Aside from its role as a crucial songwriting tool, Lytle’s pedal and effect-carved Jazzmaster would surface as a dominating instrument at various points throughout the record. Output through a 4×10 Mesa/Boogie amplifier with the tube simulating and tone-shaping capabilities of a Tech 21 SansAmp, Lytle’s Jazzmaster was a malleable being. At times, it was a laconic lo-fi sound, chugging through power chords on Chartsengrafs and the tight Hewlett’s Daughter. It could be remoulded into the type of crunchy, snarling brute, heard during the finale of Broken Household Appliance National Forest and it was capable of taking on a serpentine quality – diving forward in the shape of the heaving monolithic riff as The Crystal Lake’s reached a stratospheric outro.
Lytle also uses the guitar as the emotive, human heart of eight-minute opener He’s Simple, He’s Dumb, He’s the Pilot. With an arrangement consisting of three linked sections, Lytle resolves a creepy elongated keyboard-based intro with a warm acoustic strum, alternating between the stability of a serene C and F major, As Lytle asks the question which resonates across the album’s run time – “How’s it going, 2000 man?”. The stability of this acoustic-led core is upset by an ominous, piano-driven outro. It’s an eight-minute conceptual and aural manifesto, both menacingly ominous and shiningly beautiful.
Aim toward the sky
Another key cut on the record, the lead single The Crystal Lake, maintains a propulsive momentum, driven by its spiralling, zig-zagging riff hurdling up and down the E, C and B notes within an Am7 shape. before precariously leering closer to our ears by moving the D string position to the third fret. Meanwhile a rolling chord sequence conjures a dramatic landscape, with the four chords of its intro wavering between C, F, Am and Fm. This affecting combination of major and minor guitar parts is peppered with a bubbling arpeggiated Casio CTK-450 synth, adding an air of techno-delirium to this throbbing arrangement. At its conclusion, a grindingly heavy riff erupts, saturated with a DOD FX55B Supra Distortion. The DOD was Jason’s go-to route for overdrive across the album, he favoured its ability to administer a heavily abused signal but still maintain precise note-clarity.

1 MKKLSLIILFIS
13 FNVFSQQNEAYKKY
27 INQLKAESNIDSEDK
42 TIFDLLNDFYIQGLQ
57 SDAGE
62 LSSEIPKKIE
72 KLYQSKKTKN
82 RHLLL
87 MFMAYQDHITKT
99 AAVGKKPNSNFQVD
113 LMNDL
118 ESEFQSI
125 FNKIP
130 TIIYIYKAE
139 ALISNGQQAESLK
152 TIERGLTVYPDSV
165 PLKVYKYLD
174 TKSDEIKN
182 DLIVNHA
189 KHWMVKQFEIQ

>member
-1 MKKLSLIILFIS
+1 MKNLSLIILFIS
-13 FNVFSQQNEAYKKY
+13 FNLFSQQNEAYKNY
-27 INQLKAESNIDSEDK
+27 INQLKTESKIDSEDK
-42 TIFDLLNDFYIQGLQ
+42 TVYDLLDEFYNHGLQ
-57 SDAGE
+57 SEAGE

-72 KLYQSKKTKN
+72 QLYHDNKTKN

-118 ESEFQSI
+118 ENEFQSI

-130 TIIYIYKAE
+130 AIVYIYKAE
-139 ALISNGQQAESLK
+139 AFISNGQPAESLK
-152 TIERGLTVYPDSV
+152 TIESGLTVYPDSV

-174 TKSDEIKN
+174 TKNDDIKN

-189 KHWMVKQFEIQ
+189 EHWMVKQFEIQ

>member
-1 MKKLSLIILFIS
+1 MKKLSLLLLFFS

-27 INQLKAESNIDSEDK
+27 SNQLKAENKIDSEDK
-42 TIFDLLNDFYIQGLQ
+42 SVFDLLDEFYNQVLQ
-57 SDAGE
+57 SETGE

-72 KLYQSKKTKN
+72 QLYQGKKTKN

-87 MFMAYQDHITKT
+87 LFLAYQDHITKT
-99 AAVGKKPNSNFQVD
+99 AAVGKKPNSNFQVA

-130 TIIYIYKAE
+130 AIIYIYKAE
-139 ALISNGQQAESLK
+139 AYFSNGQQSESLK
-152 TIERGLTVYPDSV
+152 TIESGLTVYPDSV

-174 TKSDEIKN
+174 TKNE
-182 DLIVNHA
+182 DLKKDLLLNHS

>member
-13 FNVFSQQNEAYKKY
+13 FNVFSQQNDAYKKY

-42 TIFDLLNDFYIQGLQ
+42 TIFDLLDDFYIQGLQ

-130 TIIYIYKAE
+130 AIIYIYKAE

While some tracks, such as the desolate Jed The Humanoid and the sublime Underneath the Weeping Willow found no space for guitar at all, on others it formed a structural focal point. The fantastic Broken Household Appliance National Forest follows a dreamy chord sequence which hinges on an ever-pedalling A note. For its chorus, the ethereal, hymnal vibe breaks down entirely into a fiery overspill of distortion and satisfyingly loose lo-fi soloing. It’s a jarring but totally transfixing sonic conflict. But, this is Lytle’s intent, as he delivers a lyric that finds a surprising symmetry between nature and technology, he underlines this balance by the warring, yin-yang nature of these contrasting guitar tones.
In the years following The Sophtware Slump’s release, it has been showered with abundant praise, and is often held up as the band’s finest work. Though it’s a record that is rooted in anxiety, social isolation and a near-opiated resignation as the new century heralded a tidal wave of change, The Sophtware Slump still stands a glittering, rewarding listen. It’s a solid lesson in how the weaving of a range of widely different instrumental flavours can coalesce into something very special.
Grandaddy, The Sophtware Slump (V2, 2000)
- Jason Lytle – Vocals, Guitars, Bass, Synth, Drums
- Jim Fairchild – Performer
- Aaron Burtch – Performer
- Kevin Garcia – Performer
- Tim Dryden – Performer